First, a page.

I'm planning to attend the urban archaeology conference and (hopefully) present something there. I haven't quite decided whether to go for the furriers' workshop in Winchester and associated European fur trade, or do a methodology based talk on tanning, horn working and bone working. The fur talk is less multidisciplinary (and therefore less likely to be accepted), but is based on actual finds, whereas the more multidisciplinal methodology talk is less "news" for the experienced people in the audience. Especially since my main thing seems to be "Look, it's more complicated", which is less exciting than "It's more complicated, but this is a possible solution. Tune in again next year for my follow-up talk/article". And since I didn't get the Ph.D. in Lund, it might be a bit optimistic to assume that time and money for an extensive study will show up soon and at the same time.

Unfortunately, the application deadline is 31 May, so I don't have much time to decide (and write).
ossamenta: Weasel skull (Default)
The abstracts for the ICAZ 2010 conference are online! Lots of interesting talks. I debated long with myself whether I should go or not, but decided in the end not to. However, since the sessions from previous ICAZ have been published, there's hope that I can get to read the full versions later on. Of course, there are quite a few persons I'd like to get in touch with so I don't have to wait one or two years for the interesting bits. Impatient? Me - never :-) .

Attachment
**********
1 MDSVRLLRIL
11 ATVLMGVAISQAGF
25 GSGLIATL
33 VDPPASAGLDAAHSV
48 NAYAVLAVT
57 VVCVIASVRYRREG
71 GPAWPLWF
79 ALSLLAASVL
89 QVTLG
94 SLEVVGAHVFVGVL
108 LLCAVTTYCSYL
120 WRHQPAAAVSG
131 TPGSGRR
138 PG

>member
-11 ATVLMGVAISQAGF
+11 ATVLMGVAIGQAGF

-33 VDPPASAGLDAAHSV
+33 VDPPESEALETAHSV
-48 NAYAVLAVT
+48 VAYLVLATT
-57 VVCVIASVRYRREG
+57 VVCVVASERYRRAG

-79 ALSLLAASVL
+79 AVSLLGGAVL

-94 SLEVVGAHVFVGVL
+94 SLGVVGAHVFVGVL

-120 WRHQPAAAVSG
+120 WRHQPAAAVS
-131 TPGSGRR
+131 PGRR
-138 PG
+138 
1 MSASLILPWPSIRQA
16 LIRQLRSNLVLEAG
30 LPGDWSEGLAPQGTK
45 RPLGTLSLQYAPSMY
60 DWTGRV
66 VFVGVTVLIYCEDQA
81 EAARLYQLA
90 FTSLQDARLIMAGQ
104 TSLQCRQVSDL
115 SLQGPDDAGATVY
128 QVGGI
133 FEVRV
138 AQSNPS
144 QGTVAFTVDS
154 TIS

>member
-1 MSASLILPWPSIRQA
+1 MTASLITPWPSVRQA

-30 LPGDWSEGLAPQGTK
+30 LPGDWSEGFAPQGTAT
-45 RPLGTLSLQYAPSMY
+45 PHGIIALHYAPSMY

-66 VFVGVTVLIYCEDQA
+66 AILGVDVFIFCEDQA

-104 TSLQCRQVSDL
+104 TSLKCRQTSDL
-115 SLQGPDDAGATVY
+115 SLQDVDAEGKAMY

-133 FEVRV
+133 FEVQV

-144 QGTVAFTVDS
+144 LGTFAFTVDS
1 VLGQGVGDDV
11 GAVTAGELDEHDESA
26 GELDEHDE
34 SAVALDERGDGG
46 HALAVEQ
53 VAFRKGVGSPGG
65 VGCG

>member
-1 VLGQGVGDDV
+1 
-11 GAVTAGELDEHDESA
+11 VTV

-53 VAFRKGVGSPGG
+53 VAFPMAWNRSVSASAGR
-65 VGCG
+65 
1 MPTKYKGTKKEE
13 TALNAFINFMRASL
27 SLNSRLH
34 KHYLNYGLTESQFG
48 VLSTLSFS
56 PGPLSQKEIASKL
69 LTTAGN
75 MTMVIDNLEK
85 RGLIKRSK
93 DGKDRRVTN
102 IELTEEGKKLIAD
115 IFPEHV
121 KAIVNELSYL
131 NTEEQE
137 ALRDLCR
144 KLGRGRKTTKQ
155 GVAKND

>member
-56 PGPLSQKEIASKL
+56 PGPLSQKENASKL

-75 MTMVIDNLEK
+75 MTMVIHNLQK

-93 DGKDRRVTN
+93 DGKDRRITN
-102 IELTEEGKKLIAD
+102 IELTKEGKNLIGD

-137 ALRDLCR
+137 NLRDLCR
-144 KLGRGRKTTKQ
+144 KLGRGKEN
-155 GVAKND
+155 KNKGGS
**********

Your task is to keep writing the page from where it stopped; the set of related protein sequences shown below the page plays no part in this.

ossamenta: Weasel skull (Default)
The largest international organisation for animal bone specialists is ICAZ - International Council for ArchaeoZoology. They arrange a conference every four years, last time it was in Mexico City (2006) and this year it will be in Paris. Talks from previous conferences have been published - the 2002 meeting in Durham spans 14 volumes, and while not all papers are relevant for my work or for my interests, many have been highly useful.